Serbia, Bosnia show unity at first post-war joint session

Serbian Prime Minister Aleksandar Vucic (left) shakes hands with his Bosnian counterpart Denis Zvizdic ahead of talks in Sarajevo, on November 4, 2015 (AFP Photo)
The Bosnian and Serbian premiers held their first joint government session since the 1990s Balkan wars on Wednesday, defying the possibility of new conflict after Germany raised fears of fresh fighting.
"We are sending a message to our citizens that we look into the future together," Serbian Prime Minister Aleksandar Vucic told reporters after the session in Sarajevo.
"I believe that the message of solving problems together, understanding… and opposition to any hate and conflict in this region is a good message for all of our people," he said.
His Bosnian counterpart Denis Zvizdic said the meeting was "a reflection of our mutual efforts to build good neighbourly and regional cooperation".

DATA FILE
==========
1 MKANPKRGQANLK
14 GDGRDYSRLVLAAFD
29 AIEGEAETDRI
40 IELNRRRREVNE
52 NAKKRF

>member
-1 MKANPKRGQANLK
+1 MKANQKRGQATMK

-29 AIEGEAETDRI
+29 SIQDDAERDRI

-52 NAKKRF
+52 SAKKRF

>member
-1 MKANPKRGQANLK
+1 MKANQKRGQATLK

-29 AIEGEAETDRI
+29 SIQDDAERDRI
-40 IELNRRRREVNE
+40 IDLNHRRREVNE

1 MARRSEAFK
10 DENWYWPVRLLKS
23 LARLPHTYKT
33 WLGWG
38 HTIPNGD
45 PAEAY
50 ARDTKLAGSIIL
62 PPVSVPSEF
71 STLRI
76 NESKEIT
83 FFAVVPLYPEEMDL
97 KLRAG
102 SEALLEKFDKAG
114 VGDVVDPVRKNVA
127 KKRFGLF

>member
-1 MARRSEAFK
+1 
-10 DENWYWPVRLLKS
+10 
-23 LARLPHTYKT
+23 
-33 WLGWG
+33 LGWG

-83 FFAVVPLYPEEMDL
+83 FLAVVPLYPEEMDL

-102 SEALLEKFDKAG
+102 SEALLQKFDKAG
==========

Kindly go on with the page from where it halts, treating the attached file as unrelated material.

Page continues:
In remarks published Tuesday, German Chancellor Angela Merkel warned that fighting could break out in the Balkans, along the main route of migrants trying to reach Europe, if Germany closed its border with Austria.
"It will lead to a backlash," Merkel was quoted in media reports as saying late Monday in an address to members of her conservative Christian Democratic Union in the western city of Darmstadt.
"I do not want military conflicts to become necessary there again," Merkel said.
But both Vucic and Zvizdic said recent history was a painful reminder of what such an option would mean.
"We have understood Ms Merkel very well and we will make every effort to ensure that this does not happen. I am convinced that something like this will not happen," said Vucic.
The two Balkan countries share an uneasy past, as during Bosnia\’s 1992-1995 conflict that broke out when Yugoslavia fell apart, Belgrade backed Bosnian Serbs against the country\’s Muslims and Croats.
Since the war, which claimed 100,000 lives and left almost half of the pre-war population displaced, Bosnia and Serbia have gradually improved their relations, despite being burdened with unresolved issues such as war crimes.
Later this month Bosnia marks the 20th anniversary of the Dayton Agreement, which brought the conflict to an end.
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